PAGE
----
All inward remittances of foreign currency under the Home Remittance Scheme shall be payable at a rate of Rs46 per US dollar with effect from June 22, 1998. In the case of other currencies, the amounts would be payable at the above rate crossed with New York's closing mid rate for the previous working day. The difference between the Authorised Dealers (AD), applicable buying rates and the special rate at which payment is made, may be claimed by the ADs from the respective Chief Managers of SBP on submission of a statement showing total currency-wise amounts, the ADs clean TT buying rate, the amount payable by them and the amount actually paid. The same principle will also apply to such payments made from non-resident rupee accounts of overseas bank branches and exchange companies. In other words, payments to the beneficiaries of Home Remittance' will be made at the assumed rate of Rs46 per US dollar and the difference between this rate and TT clean buying rate claimed from the SBP. The SBP will be carrying out a random check to ensure that the foreign branches of the ADs receive and transfer home remittances promptly and efficiently. Any negligence or delay will invite strong action by the SBP.
New rules for foreign currency accounts
The SBP has decided to allow the opening and free operation of new foreign currency deposit accounts by residents as well as non-residents under new rules. Commercial Banks holding licences as ADs and those Non-Bank Financial institutions which have been given restricted ADs, licences for this purpose, are free to accept foreign currency deposits (or issue certificates of investment, as applicable) from any person (which term includes residents as well as non residents, Pakistani and foreign nationals, a firm, company and other legal entities) in any foreign currency. The NBFIs and banks accepting the funds would not be required to surrender the same to the SBP nor the SBP would provide a forward cover in respect of such accounts. The institutions accepting such funds will be free to keep/invest the same abroad in addition to their usual Nostro balances or to invest/lend it in Pakistan. They will also be free to recover reasonable bank charges on handling cash transactions in foreign currencies received into or paid out of such accounts. The balances of new foreign currency accounts will not be required to be reported to the SBP in the statement prescribed on pages of Appendix V of the Foreign Exchange Manual. Instructions regarding reporting for monitoring purposes of transactions under the new scheme will be issued separately.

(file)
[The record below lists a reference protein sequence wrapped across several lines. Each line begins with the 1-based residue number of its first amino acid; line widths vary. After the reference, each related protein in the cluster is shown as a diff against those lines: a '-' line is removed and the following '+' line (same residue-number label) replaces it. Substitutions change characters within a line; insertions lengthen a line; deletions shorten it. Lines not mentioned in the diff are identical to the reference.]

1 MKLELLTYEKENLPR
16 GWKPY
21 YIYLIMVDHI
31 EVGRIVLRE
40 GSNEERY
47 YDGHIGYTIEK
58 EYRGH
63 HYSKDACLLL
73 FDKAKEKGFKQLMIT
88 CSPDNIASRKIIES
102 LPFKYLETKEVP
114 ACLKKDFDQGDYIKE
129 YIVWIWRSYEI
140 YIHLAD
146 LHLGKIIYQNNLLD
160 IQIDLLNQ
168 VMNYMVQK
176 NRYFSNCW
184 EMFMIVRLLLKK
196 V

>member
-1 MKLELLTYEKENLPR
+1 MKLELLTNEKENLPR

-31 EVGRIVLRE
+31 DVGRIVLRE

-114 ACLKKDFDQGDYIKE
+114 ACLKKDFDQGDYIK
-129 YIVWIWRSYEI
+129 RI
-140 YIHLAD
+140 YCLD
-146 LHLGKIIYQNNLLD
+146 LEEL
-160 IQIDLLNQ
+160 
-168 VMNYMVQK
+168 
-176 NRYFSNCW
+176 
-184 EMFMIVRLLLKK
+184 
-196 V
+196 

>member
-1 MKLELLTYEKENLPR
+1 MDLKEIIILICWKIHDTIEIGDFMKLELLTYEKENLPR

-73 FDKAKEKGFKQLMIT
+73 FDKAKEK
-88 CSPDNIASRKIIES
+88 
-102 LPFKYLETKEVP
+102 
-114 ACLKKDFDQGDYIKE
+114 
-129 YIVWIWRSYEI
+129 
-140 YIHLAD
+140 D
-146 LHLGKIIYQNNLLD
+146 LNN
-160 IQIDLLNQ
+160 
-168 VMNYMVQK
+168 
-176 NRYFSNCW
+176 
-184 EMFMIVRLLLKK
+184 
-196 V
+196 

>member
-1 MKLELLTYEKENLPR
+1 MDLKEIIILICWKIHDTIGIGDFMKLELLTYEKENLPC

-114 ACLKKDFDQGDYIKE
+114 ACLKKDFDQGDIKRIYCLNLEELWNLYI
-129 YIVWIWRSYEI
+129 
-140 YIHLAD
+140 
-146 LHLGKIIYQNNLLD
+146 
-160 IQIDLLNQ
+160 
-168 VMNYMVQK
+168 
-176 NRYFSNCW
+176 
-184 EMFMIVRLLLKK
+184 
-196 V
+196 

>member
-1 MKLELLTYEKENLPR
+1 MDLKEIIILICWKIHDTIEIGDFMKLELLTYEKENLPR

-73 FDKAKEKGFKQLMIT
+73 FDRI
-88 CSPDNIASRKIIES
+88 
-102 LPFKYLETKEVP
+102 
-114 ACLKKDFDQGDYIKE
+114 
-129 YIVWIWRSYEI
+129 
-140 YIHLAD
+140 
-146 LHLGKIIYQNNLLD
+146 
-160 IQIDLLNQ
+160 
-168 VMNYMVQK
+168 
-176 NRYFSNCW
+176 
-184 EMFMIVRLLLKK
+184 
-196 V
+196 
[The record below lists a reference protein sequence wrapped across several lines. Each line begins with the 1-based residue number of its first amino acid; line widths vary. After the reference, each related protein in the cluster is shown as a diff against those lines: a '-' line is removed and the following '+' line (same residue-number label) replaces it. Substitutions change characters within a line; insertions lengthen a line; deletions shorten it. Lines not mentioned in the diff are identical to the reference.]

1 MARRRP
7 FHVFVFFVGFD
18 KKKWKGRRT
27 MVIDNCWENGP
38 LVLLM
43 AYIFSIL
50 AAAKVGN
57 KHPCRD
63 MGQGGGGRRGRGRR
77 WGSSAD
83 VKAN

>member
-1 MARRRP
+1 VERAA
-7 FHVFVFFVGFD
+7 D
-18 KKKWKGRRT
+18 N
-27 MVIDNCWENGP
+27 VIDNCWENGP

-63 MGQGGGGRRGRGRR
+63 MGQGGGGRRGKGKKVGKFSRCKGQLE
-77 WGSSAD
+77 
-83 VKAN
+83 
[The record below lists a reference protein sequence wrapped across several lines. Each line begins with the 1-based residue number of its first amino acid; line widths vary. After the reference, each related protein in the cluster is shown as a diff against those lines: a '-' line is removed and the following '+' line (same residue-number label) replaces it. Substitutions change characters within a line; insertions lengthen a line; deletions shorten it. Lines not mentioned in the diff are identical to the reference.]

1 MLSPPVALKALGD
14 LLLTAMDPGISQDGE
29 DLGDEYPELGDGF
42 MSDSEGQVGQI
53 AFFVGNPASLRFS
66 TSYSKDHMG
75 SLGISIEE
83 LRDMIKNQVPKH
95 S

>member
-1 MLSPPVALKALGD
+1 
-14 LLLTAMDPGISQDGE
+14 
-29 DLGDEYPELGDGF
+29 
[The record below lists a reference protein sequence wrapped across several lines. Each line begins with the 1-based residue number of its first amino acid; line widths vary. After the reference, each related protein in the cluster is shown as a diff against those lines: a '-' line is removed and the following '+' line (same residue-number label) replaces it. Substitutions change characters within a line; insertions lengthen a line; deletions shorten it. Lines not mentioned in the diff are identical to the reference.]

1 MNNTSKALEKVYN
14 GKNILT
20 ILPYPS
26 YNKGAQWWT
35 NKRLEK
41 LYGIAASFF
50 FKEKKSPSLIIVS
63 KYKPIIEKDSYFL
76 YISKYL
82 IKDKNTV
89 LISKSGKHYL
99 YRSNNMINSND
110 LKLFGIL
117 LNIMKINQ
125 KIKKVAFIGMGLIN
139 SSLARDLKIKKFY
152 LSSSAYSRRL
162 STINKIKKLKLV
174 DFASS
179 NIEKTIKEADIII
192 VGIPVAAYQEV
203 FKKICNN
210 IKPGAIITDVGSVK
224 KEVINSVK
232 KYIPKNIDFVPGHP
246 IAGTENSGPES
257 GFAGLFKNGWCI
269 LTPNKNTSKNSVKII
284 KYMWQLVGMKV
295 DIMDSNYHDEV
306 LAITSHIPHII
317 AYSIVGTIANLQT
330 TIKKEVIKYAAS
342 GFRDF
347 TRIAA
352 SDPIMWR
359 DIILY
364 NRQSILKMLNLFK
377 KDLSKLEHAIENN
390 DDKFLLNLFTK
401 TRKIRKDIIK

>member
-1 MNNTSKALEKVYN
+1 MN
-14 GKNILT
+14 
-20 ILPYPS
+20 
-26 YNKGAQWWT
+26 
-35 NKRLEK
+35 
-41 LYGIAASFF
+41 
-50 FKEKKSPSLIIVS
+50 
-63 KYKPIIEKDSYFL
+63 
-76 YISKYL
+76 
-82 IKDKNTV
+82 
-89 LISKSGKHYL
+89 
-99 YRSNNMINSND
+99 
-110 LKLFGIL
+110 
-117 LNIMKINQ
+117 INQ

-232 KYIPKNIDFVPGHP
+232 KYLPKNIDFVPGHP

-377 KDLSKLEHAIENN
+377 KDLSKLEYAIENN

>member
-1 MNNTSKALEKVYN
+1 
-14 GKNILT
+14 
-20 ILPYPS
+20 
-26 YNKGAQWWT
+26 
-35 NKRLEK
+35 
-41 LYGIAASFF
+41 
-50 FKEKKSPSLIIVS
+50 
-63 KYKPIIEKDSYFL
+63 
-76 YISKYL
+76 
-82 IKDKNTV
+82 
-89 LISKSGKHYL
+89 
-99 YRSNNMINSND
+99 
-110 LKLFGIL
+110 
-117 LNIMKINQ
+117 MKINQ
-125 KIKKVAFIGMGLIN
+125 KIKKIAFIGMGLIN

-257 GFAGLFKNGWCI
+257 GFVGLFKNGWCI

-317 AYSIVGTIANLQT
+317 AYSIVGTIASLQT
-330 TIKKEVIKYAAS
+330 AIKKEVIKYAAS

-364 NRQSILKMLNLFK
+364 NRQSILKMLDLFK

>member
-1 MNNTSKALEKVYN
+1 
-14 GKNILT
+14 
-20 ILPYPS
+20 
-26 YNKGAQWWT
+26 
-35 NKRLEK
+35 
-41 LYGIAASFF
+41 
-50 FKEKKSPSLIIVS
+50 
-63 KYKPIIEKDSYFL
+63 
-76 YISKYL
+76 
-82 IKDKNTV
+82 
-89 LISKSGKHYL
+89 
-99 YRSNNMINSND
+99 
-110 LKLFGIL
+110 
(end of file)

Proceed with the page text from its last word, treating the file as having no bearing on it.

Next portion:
The ADs will be free to decide the rate of return that they offer to the depositors. They would also be free to lend/invest the funds so mobilised in any manner they like and they will also be free to cover their exchange risk in any manner, as they would be required to maintain a 'square' position in respect of these funds.